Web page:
During a meeting in Geneva on June 16, US President Biden (left) pressured Russia’s President Putin to take action against cybercriminals who are attacking American targets. In starker terms, Biden demanded that Putin take action in a call last week
Just days after President Biden demanded that President Vladimir V Putin of Russia
shut down ransomware
groups attacking American targets, the most aggressive of the groups suddenly went off-line early Tuesday.
The mystery is who made it happen.
The group is called REvil, short for “Ransomware
evil.” Two weeks after Mr. Biden and Mr. Putin met in Geneva last month, REvil took credit for a hack that affected thousands of businesses around the world over the July 4 holiday.
That latest attack led to Mr. Biden’s ultimatum in a phone call on Friday to the Russian president. Later, Mr. Biden said that “we expect them to act,” and when asked by a reporter later if he would take down the group’s servers if Mr. Putin did not, the president simply said, “Yes.”
He may have done exactly that.
But that is only one possible explanation for what happened around 1 am Eastern time on Tuesday, when the group’s sites on the dark web suddenly disappeared.
Gone was the publicly available “happy blog” the group maintained, listing some of its victims and the group’s earnings from its digital extortion schemes. Internet security groups said the custom-made sites — think of them as virtual conference rooms — where victims negotiated with REvil over how much ransom they would pay to get their data unlocked also disappeared. So did the infrastructure for making payments.
While the disappearance of the hackers’ online presence was celebrated by many who see ransomware
as a new scourge, it left some of the group’s targets in the lurch, unable to pay the ransom to get their data back and get their businesses running again.
“What’s the plan for the victims?” asked Kurtis Minder, the chief executive of GroupSense, a digital risk protection company.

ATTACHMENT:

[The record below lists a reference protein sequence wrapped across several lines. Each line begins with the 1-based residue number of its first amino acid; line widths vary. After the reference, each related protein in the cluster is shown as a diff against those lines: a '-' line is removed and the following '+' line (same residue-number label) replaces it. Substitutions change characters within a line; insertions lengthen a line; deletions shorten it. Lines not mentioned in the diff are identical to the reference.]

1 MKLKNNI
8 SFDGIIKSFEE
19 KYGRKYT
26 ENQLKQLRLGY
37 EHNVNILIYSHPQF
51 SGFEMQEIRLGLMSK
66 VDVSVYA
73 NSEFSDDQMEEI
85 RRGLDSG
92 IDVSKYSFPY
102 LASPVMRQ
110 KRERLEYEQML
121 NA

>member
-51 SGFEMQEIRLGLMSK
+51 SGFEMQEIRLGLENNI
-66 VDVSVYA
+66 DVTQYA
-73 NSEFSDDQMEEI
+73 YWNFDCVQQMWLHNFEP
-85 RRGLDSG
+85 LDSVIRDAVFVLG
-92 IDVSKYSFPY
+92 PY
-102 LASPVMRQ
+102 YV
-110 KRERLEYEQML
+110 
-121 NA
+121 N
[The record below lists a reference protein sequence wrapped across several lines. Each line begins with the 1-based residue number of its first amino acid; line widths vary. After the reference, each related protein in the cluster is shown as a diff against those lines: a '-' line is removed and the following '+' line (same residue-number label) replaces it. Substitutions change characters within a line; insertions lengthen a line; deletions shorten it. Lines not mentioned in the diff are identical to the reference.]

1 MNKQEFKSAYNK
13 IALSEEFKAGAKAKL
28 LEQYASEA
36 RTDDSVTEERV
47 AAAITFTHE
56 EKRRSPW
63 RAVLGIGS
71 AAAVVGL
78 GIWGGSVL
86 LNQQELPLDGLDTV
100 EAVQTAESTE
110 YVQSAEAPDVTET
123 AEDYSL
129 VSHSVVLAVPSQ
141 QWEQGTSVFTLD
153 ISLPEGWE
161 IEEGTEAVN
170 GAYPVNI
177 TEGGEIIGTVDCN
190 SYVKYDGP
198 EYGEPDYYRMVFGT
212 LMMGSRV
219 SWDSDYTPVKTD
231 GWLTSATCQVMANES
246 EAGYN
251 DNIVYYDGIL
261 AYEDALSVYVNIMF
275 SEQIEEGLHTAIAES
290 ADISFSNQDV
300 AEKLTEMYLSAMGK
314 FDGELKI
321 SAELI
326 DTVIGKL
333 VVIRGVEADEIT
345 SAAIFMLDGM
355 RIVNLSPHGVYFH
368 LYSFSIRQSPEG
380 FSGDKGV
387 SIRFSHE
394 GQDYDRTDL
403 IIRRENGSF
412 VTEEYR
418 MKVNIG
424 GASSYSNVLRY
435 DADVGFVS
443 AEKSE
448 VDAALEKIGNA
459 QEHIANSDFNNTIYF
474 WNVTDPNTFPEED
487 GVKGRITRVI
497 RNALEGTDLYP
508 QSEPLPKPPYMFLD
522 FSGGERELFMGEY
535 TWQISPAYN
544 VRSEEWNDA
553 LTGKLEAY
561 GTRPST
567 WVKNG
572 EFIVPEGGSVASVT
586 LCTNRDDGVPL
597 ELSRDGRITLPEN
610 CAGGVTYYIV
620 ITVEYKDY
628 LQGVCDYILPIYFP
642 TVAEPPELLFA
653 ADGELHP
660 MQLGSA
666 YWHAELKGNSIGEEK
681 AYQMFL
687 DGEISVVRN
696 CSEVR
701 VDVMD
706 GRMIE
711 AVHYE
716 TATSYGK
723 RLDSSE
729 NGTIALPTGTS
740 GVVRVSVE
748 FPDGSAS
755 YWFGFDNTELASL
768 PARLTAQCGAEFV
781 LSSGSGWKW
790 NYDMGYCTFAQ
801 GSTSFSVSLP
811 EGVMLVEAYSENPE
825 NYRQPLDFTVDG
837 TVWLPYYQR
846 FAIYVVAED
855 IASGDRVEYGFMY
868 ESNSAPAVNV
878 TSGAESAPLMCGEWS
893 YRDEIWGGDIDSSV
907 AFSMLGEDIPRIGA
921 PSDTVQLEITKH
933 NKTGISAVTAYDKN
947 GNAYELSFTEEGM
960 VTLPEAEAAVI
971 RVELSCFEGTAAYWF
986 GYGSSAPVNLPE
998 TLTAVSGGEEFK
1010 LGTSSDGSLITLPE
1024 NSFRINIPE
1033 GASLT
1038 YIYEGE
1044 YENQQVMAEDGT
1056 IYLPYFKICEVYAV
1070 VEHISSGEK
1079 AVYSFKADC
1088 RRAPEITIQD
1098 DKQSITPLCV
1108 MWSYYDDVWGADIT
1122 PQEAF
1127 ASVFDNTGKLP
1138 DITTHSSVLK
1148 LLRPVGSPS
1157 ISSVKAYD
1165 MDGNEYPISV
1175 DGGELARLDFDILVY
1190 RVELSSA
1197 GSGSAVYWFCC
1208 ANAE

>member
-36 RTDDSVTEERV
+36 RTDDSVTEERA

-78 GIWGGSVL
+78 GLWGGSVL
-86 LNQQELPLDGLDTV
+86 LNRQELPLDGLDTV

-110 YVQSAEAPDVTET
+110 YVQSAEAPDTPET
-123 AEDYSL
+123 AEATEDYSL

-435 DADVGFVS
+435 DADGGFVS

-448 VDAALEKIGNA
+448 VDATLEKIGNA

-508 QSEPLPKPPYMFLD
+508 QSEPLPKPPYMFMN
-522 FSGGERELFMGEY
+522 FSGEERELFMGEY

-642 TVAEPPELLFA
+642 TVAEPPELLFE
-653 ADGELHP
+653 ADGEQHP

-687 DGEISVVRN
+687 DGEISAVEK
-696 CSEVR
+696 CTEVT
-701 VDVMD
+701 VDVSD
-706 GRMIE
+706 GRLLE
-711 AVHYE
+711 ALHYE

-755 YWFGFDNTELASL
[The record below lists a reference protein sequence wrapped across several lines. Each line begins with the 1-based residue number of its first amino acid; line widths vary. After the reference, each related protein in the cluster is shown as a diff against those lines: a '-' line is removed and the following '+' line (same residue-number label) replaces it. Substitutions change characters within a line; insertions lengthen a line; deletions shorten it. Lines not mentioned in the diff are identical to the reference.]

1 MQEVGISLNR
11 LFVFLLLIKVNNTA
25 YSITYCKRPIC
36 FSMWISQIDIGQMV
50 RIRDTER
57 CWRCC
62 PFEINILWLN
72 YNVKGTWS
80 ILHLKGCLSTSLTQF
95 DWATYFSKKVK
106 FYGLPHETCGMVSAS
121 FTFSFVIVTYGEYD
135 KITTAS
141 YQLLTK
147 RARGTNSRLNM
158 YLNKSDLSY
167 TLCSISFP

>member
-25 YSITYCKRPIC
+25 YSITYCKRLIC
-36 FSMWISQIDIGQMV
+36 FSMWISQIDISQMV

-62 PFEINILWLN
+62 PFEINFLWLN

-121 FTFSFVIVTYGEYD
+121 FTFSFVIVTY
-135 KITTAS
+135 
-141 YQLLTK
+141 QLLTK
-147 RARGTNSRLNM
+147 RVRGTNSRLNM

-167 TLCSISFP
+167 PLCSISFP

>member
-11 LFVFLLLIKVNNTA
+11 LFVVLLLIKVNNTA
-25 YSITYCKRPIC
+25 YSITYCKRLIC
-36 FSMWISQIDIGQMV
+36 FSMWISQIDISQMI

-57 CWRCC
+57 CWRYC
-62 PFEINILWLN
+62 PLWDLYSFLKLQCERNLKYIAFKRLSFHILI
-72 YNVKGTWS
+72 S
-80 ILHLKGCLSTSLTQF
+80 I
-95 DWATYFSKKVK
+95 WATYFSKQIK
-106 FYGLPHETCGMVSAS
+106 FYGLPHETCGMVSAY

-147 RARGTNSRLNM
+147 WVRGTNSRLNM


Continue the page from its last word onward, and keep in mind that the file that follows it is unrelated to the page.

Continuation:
There were three main theories about why REvil suddenly disappeared.
One is that Mr. Biden ordered the United States Cyber Command, working with domestic law enforcement agencies, including the FBI, to bring the group’s sites down.
The second theory is that Mr. Putin ordered the group’s sites taken down. If so, that would be a gesture toward heeding Mr. Biden’s warning, which he had also conveyed, in more general terms, when the two leaders met on June 16 in Geneva.
A third theory is that REvil decided that the heat was too intense, and took the sites down itself to avoid becoming caught in the crossfire between the American and Russian presidents.
Business Standard has always strived hard to provide up-to-date information and commentary on developments that are of interest to you and have wider political and economic implications for the country and the world. Your encouragement and constant feedback on how to improve our offering have only made our resolve and commitment to these ideals stronger. Even during these difficult times arising out of Covid-19, we continue to remain committed to keeping you informed and updated with credible news, authoritative views and incisive commentary on topical issues of relevance.
We, however, have a request.
As we battle the economic impact of the pandemic, we need your support even more, so that we can continue to offer you more quality content. Our subscription model has seen an encouraging response from many of you, who have subscribed to our online content. More subscription to our online content can only help us achieve the goals of offering you even better and more relevant content. We believe in free, fair and credible journalism. Your support through more subscriptions can help us practise the journalism to which we are committed.
Support quality journalism and subscribe to Business Standard.